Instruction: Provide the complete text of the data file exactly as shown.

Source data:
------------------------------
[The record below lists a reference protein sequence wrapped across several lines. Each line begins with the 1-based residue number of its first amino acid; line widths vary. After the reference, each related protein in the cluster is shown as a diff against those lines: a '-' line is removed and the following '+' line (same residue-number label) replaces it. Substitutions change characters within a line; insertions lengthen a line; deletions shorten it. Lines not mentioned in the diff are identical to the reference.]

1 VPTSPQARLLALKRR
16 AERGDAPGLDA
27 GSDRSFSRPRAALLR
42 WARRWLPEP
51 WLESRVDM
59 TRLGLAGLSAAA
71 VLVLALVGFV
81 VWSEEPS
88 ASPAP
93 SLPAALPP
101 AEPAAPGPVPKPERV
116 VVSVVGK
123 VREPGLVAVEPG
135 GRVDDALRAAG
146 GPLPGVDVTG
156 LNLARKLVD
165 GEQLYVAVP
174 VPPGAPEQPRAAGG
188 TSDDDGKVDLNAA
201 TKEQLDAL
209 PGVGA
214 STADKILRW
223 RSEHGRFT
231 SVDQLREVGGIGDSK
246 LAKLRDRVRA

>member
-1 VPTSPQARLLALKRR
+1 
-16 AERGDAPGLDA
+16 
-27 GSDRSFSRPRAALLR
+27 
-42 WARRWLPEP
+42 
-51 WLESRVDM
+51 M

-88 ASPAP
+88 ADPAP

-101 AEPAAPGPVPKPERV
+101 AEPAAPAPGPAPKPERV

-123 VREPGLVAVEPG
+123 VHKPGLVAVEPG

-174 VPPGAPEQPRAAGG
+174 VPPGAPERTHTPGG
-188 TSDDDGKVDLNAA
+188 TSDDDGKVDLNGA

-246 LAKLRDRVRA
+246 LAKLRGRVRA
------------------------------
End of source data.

[The record below lists a reference protein sequence wrapped across several lines. Each line begins with the 1-based residue number of its first amino acid; line widths vary. After the reference, each related protein in the cluster is shown as a diff against those lines: a '-' line is removed and the following '+' line (same residue-number label) replaces it. Substitutions change characters within a line; insertions lengthen a line; deletions shorten it. Lines not mentioned in the diff are identical to the reference.]

1 VPTSPQARLLALKRR
16 AERGDAPGLDA
27 GSDRSFSRPRAALLR
42 WARRWLPEP
51 WLESRVDM
59 TRLGLAGLSAAA
71 VLVLALVGFV
81 VWSEEPS
88 ASPAP
93 SLPAALPP
101 AEPAAPGPVPKPERV
116 VVSVVGK
123 VREPGLVAVEPG
135 GRVDDALRAAG
146 GPLPGVDVTG
156 LNLARKLVD
165 GEQLYVAVP
174 VPPGAPEQPRAAGG
188 TSDDDGKVDLNAA
201 TKEQLDAL
209 PGVGA
214 STADKILRW
223 RSEHGRFT
231 SVDQLREVGGIGDSK
246 LAKLRDRVRA

>member
-1 VPTSPQARLLALKRR
+1 
-16 AERGDAPGLDA
+16 
-27 GSDRSFSRPRAALLR
+27 
-42 WARRWLPEP
+42 
-51 WLESRVDM
+51 M

-88 ASPAP
+88 ADPAP

-101 AEPAAPGPVPKPERV
+101 AEPAAPAPGPAPKPERV

-123 VREPGLVAVEPG
+123 VHKPGLVAVEPG

-174 VPPGAPEQPRAAGG
+174 VPPGAPERTHTPGG
-188 TSDDDGKVDLNAA
+188 TSDDDGKVDLNGA

-246 LAKLRDRVRA
+246 LAKLRGRVRA